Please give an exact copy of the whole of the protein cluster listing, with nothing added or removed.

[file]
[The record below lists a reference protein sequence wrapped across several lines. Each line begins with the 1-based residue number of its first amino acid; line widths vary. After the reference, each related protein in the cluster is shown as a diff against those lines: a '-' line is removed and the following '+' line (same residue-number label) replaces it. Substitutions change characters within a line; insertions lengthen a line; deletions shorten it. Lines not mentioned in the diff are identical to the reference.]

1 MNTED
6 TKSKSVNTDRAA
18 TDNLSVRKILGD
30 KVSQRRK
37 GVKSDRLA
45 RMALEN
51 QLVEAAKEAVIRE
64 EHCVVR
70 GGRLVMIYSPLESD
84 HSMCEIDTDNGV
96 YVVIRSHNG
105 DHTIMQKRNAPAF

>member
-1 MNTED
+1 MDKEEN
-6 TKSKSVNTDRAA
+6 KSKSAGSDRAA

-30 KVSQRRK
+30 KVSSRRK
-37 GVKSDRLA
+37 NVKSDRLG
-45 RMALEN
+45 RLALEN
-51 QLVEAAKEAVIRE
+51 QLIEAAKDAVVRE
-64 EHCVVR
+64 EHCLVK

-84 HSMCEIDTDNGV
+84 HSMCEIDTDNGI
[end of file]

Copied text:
[The record below lists a reference protein sequence wrapped across several lines. Each line begins with the 1-based residue number of its first amino acid; line widths vary. After the reference, each related protein in the cluster is shown as a diff against those lines: a '-' line is removed and the following '+' line (same residue-number label) replaces it. Substitutions change characters within a line; insertions lengthen a line; deletions shorten it. Lines not mentioned in the diff are identical to the reference.]

1 MNTED
6 TKSKSVNTDRAA
18 TDNLSVRKILGD
30 KVSQRRK
37 GVKSDRLA
45 RMALEN
51 QLVEAAKEAVIRE
64 EHCVVR
70 GGRLVMIYSPLESD
84 HSMCEIDTDNGV
96 YVVIRSHNG
105 DHTIMQKRNAPAF

>member
-1 MNTED
+1 MDKEEN
-6 TKSKSVNTDRAA
+6 KSKSAGSDRAA

-30 KVSQRRK
+30 KVSSRRK
-37 GVKSDRLA
+37 NVKSDRLG
-45 RMALEN
+45 RLALEN
-51 QLVEAAKEAVIRE
+51 QLIEAAKDAVVRE
-64 EHCVVR
+64 EHCLVK

-84 HSMCEIDTDNGV
+84 HSMCEIDTDNGI